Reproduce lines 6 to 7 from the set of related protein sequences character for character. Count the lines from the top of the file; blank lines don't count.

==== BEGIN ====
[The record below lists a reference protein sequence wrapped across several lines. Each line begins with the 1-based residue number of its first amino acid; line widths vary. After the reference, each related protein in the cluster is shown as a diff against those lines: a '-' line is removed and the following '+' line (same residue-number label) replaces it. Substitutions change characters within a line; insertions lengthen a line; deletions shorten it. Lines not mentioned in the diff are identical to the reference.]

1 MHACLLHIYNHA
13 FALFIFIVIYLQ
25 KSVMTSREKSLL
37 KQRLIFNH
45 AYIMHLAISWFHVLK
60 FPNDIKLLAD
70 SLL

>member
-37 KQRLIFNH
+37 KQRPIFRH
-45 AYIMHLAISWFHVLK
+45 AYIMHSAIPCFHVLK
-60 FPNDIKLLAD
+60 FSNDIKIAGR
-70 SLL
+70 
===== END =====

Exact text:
45 AYIMHLAISWFHVLK
60 FPNDIKLLAD